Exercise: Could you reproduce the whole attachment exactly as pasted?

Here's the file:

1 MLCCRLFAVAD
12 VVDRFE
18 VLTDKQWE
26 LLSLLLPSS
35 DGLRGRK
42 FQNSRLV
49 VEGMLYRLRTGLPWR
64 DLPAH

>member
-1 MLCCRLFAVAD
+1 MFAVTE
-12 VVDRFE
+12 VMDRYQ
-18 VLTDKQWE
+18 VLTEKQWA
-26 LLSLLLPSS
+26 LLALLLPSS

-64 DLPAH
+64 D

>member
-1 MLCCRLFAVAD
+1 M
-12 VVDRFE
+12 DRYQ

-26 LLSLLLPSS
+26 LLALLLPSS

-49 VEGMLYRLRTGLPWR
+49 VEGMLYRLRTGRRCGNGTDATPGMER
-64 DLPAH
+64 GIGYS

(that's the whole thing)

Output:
1 MLCCRLFAVAD
12 VVDRFE
18 VLTDKQWE
26 LLSLLLPSS
35 DGLRGRK
42 FQNSRLV
49 VEGMLYRLRTGLPWR
64 DLPAH

>member
-1 MLCCRLFAVAD
+1 MFAVTE
-12 VVDRFE
+12 VMDRYQ
-18 VLTDKQWE
+18 VLTEKQWA
-26 LLSLLLPSS
+26 LLALLLPSS

-64 DLPAH
+64 D

>member
-1 MLCCRLFAVAD
+1 M
-12 VVDRFE
+12 DRYQ

-26 LLSLLLPSS
+26 LLALLLPSS

-49 VEGMLYRLRTGLPWR
+49 VEGMLYRLRTGRRCGNGTDATPGMER
-64 DLPAH
+64 GIGYS